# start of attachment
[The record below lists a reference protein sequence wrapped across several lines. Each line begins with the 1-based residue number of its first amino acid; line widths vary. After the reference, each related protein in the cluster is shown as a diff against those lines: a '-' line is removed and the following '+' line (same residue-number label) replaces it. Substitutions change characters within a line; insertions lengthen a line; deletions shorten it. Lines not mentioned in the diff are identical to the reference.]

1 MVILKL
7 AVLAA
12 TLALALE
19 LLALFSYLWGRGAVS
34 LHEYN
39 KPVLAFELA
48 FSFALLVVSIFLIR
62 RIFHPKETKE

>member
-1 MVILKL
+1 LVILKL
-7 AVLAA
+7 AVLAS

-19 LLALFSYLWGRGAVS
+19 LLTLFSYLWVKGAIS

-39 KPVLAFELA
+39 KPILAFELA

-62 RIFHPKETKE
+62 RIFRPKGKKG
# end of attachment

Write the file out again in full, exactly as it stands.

[The record below lists a reference protein sequence wrapped across several lines. Each line begins with the 1-based residue number of its first amino acid; line widths vary. After the reference, each related protein in the cluster is shown as a diff against those lines: a '-' line is removed and the following '+' line (same residue-number label) replaces it. Substitutions change characters within a line; insertions lengthen a line; deletions shorten it. Lines not mentioned in the diff are identical to the reference.]

1 MVILKL
7 AVLAA
12 TLALALE
19 LLALFSYLWGRGAVS
34 LHEYN
39 KPVLAFELA
48 FSFALLVVSIFLIR
62 RIFHPKETKE

>member
-1 MVILKL
+1 LVILKL
-7 AVLAA
+7 AVLAS

-19 LLALFSYLWGRGAVS
+19 LLTLFSYLWVKGAIS

-39 KPVLAFELA
+39 KPILAFELA

-62 RIFHPKETKE
+62 RIFRPKGKKG